EXAMPLE V The procedure of Example IV is repeated with 40 grams of 1,3-butadiene and 20 grams of ethylene oxide. The reaction is maintained at 70 C. for three hours to yield 32 grams of tough interpolymer having a vinyl content of 85%.
EXAMPLE VI A clean dry magnetically stirred 300 milliliter autoclave is flushed with nitrogen and charged with 0.3 moles of 1,3-butadiene, 0.88 moles of propylene, 0.7 millimoles of ferric naphthenate and 2.8 millimoles of di(2-ethylhexyl) phosphite. Stirring and gentle heating is then commenced and 5 milliliters of a 20% solution of triisobutyl aluminum in toluene is introduced. The reaction temperature is maintained at 100 C. for two hours, at the end of which time, the autoclave is cooled and vented and the catalyst deactivated by the addition of 25 milliliters of 50% by volume aqueous methanol. The precipitated product is dried under vacuum to yield 19 grams of a tough interpolymer polymer having a cis:trans:vinyl ratio of 13%:14% :73% and a methylene to methyl group ratio of 4:1.
6 EXAMPLE VII The general procedure of Example VI is utilized to polymerize 28 grams of 1,3-butadiene with 40 grams of acrylonitrile at C. After four hours at this temperature, the catalyst is deactivated as in Example VI and the entire reactor contents is then introduced into milliliters of normal hexane. The precipitated material is then removed from the hexane and dried under vacuum to yield five grams of interpolymer having a cisztranszvinyl ratio of 21%:73%:6%.
EXAMPLE VIII The general procedure of Example V1 is used to cause rapid polymerization at 30 to 50 C. of 36 grams of 1,3- butadiene and 12 grams of ethylene.
EXAMPLE IX A clean dry magnetically stirred 500 milliliter autoclave is flushed with argon for five minutes and charged with 50 milliliters of benzene, 0.7 millimoles of ferric chloride, 2.1 millimoles of phenyl phosphinic acid and 5 milliliters of a 20% by weight solution of triethyl aluminum in toluene. The autoclave contents are stirred at room temperature for ten minutes followed which are added 30 grams of acrylonitrile, 58 grams of styrene and 20 grams of 1,3-butadiene. After stirring the resulting solution at 100 C. for seven hours, the autoclave is vented and 25 milliliters of methanol added. Separation and drying of the precipitate yields 32 grams of tough hard interpolymer which, upon heating at 200 C. for one hour, gives a clear very hard resin film.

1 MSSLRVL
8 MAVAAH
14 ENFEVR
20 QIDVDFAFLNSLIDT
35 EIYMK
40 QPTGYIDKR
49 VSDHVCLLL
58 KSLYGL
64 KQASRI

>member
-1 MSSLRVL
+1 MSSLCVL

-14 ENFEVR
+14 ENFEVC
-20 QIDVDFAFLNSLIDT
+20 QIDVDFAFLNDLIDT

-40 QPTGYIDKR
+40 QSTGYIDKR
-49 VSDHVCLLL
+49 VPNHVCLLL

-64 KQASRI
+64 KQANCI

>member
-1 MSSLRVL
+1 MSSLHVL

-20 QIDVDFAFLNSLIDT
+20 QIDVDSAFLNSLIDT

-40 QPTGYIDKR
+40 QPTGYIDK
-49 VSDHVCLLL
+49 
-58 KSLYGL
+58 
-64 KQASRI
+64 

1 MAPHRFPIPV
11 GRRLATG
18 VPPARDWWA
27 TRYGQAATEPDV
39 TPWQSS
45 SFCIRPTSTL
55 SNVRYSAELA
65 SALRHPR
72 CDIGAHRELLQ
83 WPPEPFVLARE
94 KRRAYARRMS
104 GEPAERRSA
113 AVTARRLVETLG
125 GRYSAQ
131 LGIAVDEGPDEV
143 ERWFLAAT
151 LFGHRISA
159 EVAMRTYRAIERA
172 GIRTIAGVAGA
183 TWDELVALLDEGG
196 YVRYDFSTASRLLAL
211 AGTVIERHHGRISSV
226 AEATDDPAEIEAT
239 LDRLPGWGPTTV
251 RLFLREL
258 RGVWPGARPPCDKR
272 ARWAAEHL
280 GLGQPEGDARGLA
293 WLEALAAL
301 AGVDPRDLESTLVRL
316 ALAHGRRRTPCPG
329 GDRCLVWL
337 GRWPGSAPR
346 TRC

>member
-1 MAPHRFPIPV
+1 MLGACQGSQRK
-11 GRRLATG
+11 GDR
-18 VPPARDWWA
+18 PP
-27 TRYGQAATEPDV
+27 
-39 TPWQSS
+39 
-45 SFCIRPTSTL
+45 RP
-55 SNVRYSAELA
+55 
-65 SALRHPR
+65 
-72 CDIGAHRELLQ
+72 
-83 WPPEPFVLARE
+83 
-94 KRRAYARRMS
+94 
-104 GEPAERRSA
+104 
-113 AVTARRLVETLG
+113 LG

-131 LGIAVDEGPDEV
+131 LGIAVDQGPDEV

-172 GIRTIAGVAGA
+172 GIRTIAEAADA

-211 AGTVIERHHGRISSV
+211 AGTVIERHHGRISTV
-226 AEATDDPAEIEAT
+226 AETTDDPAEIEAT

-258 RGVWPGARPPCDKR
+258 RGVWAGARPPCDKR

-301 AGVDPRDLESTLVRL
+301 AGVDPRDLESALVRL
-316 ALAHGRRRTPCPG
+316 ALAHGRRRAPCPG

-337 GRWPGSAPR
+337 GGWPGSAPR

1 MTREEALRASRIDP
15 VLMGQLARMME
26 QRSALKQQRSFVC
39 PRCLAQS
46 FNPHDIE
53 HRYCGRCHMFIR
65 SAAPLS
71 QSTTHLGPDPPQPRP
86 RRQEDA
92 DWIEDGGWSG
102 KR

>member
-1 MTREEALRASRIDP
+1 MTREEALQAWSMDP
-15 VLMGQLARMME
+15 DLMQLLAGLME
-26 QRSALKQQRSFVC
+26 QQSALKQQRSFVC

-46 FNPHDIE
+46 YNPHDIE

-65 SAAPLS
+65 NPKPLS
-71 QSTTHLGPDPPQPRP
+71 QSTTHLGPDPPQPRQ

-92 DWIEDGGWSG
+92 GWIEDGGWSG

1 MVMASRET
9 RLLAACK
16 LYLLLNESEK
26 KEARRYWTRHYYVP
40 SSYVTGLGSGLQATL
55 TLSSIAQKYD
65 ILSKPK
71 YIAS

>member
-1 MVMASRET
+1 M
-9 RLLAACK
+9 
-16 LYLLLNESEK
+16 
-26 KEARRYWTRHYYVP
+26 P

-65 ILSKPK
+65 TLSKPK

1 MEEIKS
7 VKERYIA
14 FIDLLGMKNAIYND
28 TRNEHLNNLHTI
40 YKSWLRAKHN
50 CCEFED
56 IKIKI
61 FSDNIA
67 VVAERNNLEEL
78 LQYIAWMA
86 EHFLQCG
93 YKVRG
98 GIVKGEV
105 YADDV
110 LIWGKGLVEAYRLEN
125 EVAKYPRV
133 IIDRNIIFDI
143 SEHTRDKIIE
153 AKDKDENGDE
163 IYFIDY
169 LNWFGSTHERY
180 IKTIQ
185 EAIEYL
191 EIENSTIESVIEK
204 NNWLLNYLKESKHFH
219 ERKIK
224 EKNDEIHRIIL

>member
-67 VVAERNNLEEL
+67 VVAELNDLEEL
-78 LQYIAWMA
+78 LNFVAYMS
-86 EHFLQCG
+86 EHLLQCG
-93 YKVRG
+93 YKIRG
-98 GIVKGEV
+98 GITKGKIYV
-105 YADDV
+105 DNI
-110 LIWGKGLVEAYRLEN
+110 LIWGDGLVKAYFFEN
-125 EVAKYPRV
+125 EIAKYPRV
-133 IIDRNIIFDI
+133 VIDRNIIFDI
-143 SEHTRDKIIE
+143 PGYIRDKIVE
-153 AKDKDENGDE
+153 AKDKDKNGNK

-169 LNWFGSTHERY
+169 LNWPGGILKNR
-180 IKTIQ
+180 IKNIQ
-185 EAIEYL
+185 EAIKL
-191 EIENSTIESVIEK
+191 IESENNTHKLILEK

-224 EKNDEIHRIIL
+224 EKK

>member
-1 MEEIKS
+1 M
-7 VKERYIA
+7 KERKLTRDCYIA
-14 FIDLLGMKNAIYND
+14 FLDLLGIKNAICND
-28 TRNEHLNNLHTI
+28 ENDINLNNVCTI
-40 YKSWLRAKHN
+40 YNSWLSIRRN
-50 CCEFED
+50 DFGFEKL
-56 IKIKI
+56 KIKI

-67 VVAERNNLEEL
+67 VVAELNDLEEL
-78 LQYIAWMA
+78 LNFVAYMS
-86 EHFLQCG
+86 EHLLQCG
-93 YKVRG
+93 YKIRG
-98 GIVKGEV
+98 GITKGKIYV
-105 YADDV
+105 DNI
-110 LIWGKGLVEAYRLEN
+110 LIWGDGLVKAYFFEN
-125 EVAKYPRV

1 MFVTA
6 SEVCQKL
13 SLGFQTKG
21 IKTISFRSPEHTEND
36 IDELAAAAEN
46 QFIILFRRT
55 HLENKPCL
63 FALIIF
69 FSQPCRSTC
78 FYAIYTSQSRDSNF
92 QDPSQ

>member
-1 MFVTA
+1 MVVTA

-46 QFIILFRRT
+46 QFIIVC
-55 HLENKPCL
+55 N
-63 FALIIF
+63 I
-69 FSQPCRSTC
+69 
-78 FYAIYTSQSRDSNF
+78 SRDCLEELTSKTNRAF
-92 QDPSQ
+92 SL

EXAMPLES X THROUGH XIII Mol. percent butadiene: acrylonitrile: styrene in interpolymer product M01. ratio of butadiene: acrylonitrile:
styrene in charge Properties of interpolymer film (heated to Example 200 C. for 1 hr.)
Very flexible, does not crease.
Brbittlie, breaks when en Very flexible, does not crease.
EXAMPLE XIV A clean dry magnetically stirred 500 milliliter autoclave is flushed with nitrogen for five minutes and charged with 0.7 millimole of ferric acetyl acetonate, 0.7 millimole of triphenyl phosphite, 50 milliliters of dry benzene and 5 milliliters of a 20% by weight solution of triethyl aluminum in benzene. After stirring for five minutes, 56 grams of 1,3-butadiene is introduced. The autoclave is then heated to 100 C. and held at that temperature for 1 hour, following which, unreacted gases are vented and 25 milliliters of methanol added to deactivate the catalyst. Evaporation of the solvents and liquid butadiene oligomers yields a trace of solid polymer.
EXAMPLE XV The process of Example XIV is repeated utilizing 0.7 rnillimole of diphenyl hydrogen phosphite in place of triphenyl phosphite. The exothermic nature of the reaction necessitates cooling of the autoclave so as to prevent the temperature from exceeding 100 C. Twelve minutes after the initiation of the reaction, the autoclave is vented and the reaction mixture worked up as in Example XIV, yielding 55 grams of solid polymer having a cisztranszvinyl ratio of 10% :6% :84%.
EXAMPLE XVI To a clean dry argon filled flask are added 0.2 grams of ferric acetyl acetonate, 0.5 grams of di(p-tolyl) hydrogen phosphite and milliliters of a 20% by weight solution of triethyl aluminum in benzene. The sealed flask is shaken gently for ten minutes and its entire contents is then introduced into a 300 milliliter magnetically stirred autoclave containing 50 milliliters of dry benzene. Stirring is begun as 50 grams of 1,3-butadiene is introduced. The autoclave is then heated to 35 to 40 C., at which temperature, a vigorous exothermic reaction initiates and proceeds, in the absence of additional external heating, to a maximum of 175 C. Deactivation of the catalyst with 50 milliliters of aqueous phosphoric acid, separation of the aqueous phase and evaporation of the solvents yields 50 grams of a tough, highly cross-linked 1,2-polymer.